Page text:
Koyaanisqatsi is one of the great films of the ’80s. It uses video and a kick-ass Philip Glass score to explore life in turmoil (the eponymous title comes from the Hopi indian word for “life out of balance”). Koyaanisqatsi is a feeling common in grad school (and life) when all you seem to be doing is reacting, putting out fires, spinning your wheels. Needless to say, it can be disorienting. Here are three time-tested ways to fight life out of balance.
1. Plan daily, evaluate weekly. Daily To Do lists, drawn up weekly, serve two functions. Clearly, they increase the odds that you will do something useful that day. Always a plus, that is. But the weekly review, say on a Friday afternoon or a Saturday morning, with a hot cup of coffee and some Philip Glass on the radio, also gives you something just as important: a sense of having accomplished something. And, chances are, you have. It’s just easy to forget sometimes.
2. Begin with two. A happy life is about practicing good habits that promote your long-term goals. But good habits take time to establish. If you try to start too many at once (say, read two hours/day, exercise 30 minutes a day, call one member of your family a day, write one hour a day, eat an organic meal once a day) you will most likely meet only a fraction of those goals. Or, like a beginning juggler, you may wind up with all six balls bouncing in six different directions. Not good.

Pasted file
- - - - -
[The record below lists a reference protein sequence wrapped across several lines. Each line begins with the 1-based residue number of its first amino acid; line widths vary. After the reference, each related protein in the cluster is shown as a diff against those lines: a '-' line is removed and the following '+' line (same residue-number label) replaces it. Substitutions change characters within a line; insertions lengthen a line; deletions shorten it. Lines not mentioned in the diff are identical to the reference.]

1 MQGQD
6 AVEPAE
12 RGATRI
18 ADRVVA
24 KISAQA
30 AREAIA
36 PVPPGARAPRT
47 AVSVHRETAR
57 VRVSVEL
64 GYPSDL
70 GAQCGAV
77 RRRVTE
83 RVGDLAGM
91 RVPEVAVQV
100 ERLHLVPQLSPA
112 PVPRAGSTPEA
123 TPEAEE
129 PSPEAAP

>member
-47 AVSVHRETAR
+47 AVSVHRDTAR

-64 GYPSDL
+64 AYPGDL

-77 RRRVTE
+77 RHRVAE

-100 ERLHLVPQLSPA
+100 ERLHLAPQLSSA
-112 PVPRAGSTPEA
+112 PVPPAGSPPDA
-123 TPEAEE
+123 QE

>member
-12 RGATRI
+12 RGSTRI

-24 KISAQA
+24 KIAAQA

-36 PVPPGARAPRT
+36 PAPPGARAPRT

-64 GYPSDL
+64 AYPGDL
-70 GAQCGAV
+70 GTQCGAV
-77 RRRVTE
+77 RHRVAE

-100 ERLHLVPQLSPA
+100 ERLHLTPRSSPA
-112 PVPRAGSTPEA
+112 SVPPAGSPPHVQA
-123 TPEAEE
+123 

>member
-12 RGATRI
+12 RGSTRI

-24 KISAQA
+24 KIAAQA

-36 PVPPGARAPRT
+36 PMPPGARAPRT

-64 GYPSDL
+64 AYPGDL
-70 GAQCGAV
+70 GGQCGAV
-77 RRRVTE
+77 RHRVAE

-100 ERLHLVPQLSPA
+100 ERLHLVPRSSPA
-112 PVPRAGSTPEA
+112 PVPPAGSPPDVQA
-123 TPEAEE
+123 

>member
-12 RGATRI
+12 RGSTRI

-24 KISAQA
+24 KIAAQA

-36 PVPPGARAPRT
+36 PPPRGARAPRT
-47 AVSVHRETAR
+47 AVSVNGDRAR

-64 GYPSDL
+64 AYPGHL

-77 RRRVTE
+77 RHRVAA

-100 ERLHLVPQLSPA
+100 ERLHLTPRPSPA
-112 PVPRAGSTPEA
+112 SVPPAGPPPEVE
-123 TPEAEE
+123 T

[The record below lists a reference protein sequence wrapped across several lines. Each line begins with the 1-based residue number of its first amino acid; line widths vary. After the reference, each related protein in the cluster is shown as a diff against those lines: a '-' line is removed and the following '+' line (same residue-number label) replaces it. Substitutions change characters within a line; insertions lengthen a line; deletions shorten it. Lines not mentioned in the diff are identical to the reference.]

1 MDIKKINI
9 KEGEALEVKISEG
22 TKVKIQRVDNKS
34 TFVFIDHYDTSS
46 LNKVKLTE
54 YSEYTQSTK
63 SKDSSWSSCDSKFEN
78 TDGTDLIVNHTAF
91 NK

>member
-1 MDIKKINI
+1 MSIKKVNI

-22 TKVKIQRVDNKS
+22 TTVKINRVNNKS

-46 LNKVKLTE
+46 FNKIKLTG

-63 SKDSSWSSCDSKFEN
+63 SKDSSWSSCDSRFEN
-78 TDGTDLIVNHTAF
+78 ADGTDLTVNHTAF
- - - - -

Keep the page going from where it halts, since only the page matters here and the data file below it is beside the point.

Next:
Try this. On your daily To Do list, write two things you really want to establish as productive habits. Put them in bold. Put them at the top of the list. And keep them there for two months. Every Monday through Friday, when you open up your To Do list, they will be there. Now, try to do those two things before you do anything else. At the end of most days, you know you will have accomplished two important things. And at the end of two months, you won’t be able to imagine life without them.
Then add the next habit…
3. Mental Health Days. At the beginning of each semester, I have an invisible day on my calender. (I also have an invisible wombat named “Sparky”, but that’s neither here nor there). This invisible day will only make itself known when the alarm goes off. It will be a day when my body arises from bed with great reluctance, when my motivation level is set to “-11”, and when the accrued days of happy toil have left me empty. Not physically sick. Just empty.
That is my mental health day.
On mental health days I call in sick and send the appropriate short emails. Then I relax and make myself a cup of coffee. I read a magazine. I watch some Oprah.
I allow myself one Mental Health Day a semester.
They have made all the difference.
And I will now see if any administrators read this blog.